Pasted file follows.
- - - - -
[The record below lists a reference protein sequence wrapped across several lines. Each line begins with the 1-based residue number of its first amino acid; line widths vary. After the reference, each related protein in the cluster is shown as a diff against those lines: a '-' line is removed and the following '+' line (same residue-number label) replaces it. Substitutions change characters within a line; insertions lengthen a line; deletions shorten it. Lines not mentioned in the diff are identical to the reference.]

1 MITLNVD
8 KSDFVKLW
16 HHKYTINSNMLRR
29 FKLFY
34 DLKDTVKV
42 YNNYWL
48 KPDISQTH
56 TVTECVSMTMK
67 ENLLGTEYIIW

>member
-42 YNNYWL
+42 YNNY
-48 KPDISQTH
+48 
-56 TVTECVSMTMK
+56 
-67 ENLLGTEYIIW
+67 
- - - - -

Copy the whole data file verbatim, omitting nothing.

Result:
[The record below lists a reference protein sequence wrapped across several lines. Each line begins with the 1-based residue number of its first amino acid; line widths vary. After the reference, each related protein in the cluster is shown as a diff against those lines: a '-' line is removed and the following '+' line (same residue-number label) replaces it. Substitutions change characters within a line; insertions lengthen a line; deletions shorten it. Lines not mentioned in the diff are identical to the reference.]

1 MITLNVD
8 KSDFVKLW
16 HHKYTINSNMLRR
29 FKLFY
34 DLKDTVKV
42 YNNYWL
48 KPDISQTH
56 TVTECVSMTMK
67 ENLLGTEYIIW

>member
-42 YNNYWL
+42 YNNY
-48 KPDISQTH
+48 
-56 TVTECVSMTMK
+56 
-67 ENLLGTEYIIW
+67 